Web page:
You can get a sense of the complexity of your optimizer model by looking at the number of the variables on the "Optimizer Run Details" screen in your IBP system and compare it to the numbers in the scenario guide:
IBP optimizer safeguarding service
The service is meant to be as support for partner led optimizer implementations to give optimizer modeling recommendations in an early stage.
The service will be performed at two distinct points of time:
- Middle to end of Business Blueprint Phase: Design Evaluation
- Before volume test: Performance Optimization
The length of the service is 3-5 days for each of the two checkpoints and depends on the complexity of the optimizer model.
The service is performed by SAP optimizer experts and is a paid service. The SAP service account team can find out what the rate is in a specific country.
For SAP MaxAttention customers the service days are usually covered by the MaxAttention contract.
Contact: Please contact your assigned SAP Digital Supply Chain Customer Engagement Executive (CEE) if you are interested in the service.
Do´s and Don´ts Document
The document answers questions on the following topics:
- How to address complexity in optimization
- Optimizer Expert Parameters
- Explanation of optimizer runs
- Runtime and complexity
- How to reduce complexity
- How to deal with Numerical Problemas
How to address complexity in Supply Optimization:
- General advisory: Keep unnecessary complexity out of the model!
- Remember, it’s mid-term planning in most of the cases.
- Careful use of discretization (lot sizes, fixed cost, setup):
- Use discretization only in short-term horizon.
- Use minimum lot sizes instead of integral lot sizes (rounding values) where possible.
- Avoid using integral lot sizes on several levels (e.g. production and transportation).
- If multi-level lot sizing cannot be avoided, make sure lot sizes are aligned.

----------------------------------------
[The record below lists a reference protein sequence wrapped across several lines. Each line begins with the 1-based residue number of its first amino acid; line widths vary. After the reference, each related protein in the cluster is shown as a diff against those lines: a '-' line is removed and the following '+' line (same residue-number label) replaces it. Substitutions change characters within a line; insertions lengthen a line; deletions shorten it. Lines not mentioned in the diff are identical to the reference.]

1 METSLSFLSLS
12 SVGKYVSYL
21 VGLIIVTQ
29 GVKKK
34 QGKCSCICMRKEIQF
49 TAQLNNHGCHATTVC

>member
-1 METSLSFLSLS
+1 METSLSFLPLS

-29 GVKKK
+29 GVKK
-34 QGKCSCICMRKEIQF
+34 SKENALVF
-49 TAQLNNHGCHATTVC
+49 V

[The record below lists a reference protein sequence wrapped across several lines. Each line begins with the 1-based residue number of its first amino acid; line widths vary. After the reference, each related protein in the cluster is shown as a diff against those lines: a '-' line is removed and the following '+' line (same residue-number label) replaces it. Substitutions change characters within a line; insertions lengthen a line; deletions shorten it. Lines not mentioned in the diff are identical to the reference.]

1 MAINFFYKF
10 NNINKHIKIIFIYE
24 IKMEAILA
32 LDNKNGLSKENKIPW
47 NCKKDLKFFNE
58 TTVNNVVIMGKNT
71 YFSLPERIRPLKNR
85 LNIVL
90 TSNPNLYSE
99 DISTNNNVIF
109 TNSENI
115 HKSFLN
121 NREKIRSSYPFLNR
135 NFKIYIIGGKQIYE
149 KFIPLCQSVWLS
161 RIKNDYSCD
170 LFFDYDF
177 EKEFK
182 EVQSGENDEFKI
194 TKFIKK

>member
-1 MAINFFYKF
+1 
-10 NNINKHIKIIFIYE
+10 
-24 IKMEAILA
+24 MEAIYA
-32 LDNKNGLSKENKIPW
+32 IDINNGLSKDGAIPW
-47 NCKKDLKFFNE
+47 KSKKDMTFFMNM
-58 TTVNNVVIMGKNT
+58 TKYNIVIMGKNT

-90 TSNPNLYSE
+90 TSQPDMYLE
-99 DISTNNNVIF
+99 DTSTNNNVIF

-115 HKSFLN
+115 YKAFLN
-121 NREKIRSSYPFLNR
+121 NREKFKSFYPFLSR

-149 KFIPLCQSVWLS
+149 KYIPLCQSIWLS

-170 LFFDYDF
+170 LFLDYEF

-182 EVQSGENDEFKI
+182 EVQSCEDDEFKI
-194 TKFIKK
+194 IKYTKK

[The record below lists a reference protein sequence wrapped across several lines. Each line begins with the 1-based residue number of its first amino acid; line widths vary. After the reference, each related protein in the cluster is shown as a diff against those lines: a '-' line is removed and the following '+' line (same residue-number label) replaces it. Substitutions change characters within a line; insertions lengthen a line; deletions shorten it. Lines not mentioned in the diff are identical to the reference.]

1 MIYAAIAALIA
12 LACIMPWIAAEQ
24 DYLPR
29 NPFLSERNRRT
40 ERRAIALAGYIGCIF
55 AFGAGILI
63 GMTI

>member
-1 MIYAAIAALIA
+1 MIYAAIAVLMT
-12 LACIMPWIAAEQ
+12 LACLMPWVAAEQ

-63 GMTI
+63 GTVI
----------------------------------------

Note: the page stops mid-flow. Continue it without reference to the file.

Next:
- Reduce model scope:
- Use shorter and/or time aggregation.
- Only plan relevant location levels in network. Consider propagating demand using heuristic for certain network levels.
- Only plan relevant SKUs. Components/Raw materials may not be required.
- Split Optimization scope into separate runs:
- Plan by product group.
- Identify bottleneck resources – non-bottleneck resources can be part of multiple runs.
- This also improves planner experience / usability / fail safeness!
- Take care modeling alternative sourcing:
- Avoid using ‘exception only’ alternatives in automated planning. Handle exceptions via alerts and manual planning.
- Avoid modeling ‘don’t care’ options (identical cost for alternative sources). Use ‘virtual’ priorities if necessary, to avoid strong fluctuations in optimizer results.
- Consider restricting multi-sourcing to selected products (e.g. fast movers).
- Shift part of complexity to short-term distribution and/or production planning
- Distribution planning – use of Deployment (optimization)
- Plan part of the distribution network in deployment only
- Consider transport lot sizing only in deployment
- Planning in daily periods only in deployment
- Allows consideration of additional constraints (e.g. storage, handling)
- Fair-share considerations (location/region level) may only be considered in deployment
- Production planning
- Use PP/DS for detailed production planning
- Alternative: Use ‚production-only‘Supply Optimizer model in short term
- Consider production lot sizes etc. only in short-term planning
- Consider raw materials/component only in short-term planning
- Distribution planning – use of Deployment (optimization)
- Do not consider Optimizer as a black box! Build understanding of working principles of optimizer:
- It’s not rocket science…
- Build a ‘formal’ tool translating business rules into an optimizer cost model
- Especially useful if there are complex business requirements
- Involve (power) users in design of optimizer cost model
- Set up ‘How-to’ guides for analyzing / addressing frequent issues
- In most scenarios, the same issues come up again and again
- Document approach for new issues as they occur
- Document resolutions provided by the experts in a way that non-experts can understand
IBP Best Practices
IBP Best Practices Explorer, processes specific for R&S in screenshot below